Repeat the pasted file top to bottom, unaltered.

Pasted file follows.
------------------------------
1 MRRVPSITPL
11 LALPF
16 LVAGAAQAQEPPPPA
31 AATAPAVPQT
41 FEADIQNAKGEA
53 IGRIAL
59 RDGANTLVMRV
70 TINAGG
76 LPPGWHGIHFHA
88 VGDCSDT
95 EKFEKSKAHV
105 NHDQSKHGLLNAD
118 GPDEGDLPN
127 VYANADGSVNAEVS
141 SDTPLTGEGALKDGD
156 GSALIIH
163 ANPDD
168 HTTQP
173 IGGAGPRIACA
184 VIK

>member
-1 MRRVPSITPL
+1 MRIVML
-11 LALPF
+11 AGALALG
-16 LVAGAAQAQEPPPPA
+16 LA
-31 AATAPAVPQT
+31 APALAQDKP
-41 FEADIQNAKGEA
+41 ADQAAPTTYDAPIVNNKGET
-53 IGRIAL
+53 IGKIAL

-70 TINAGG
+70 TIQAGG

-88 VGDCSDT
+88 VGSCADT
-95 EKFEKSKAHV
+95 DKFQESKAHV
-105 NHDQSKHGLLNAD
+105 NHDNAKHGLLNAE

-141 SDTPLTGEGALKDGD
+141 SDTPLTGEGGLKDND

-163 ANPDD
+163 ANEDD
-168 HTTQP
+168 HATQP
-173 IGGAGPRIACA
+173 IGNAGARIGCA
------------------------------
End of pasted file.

1 MRRVPSITPL
11 LALPF
16 LVAGAAQAQEPPPPA
31 AATAPAVPQT
41 FEADIQNAKGEA
53 IGRIAL
59 RDGANTLVMRV
70 TINAGG
76 LPPGWHGIHFHA
88 VGDCSDT
95 EKFEKSKAHV
105 NHDQSKHGLLNAD
118 GPDEGDLPN
127 VYANADGSVNAEVS
141 SDTPLTGEGALKDGD
156 GSALIIH
163 ANPDD
168 HTTQP
173 IGGAGPRIACA
184 VIK

>member
-1 MRRVPSITPL
+1 MRIVML
-11 LALPF
+11 AGALALG
-16 LVAGAAQAQEPPPPA
+16 LA
-31 AATAPAVPQT
+31 APALAQDKP
-41 FEADIQNAKGEA
+41 ADQAAPTTYDAPIVNNKGET
-53 IGRIAL
+53 IGKIAL

-70 TINAGG
+70 TIQAGG

-88 VGDCSDT
+88 VGSCADT
-95 EKFEKSKAHV
+95 DKFQESKAHV
-105 NHDQSKHGLLNAD
+105 NHDNAKHGLLNAE

-141 SDTPLTGEGALKDGD
+141 SDTPLTGEGGLKDND

-163 ANPDD
+163 ANEDD
-168 HTTQP
+168 HATQP
-173 IGGAGPRIACA
+173 IGNAGARIGCA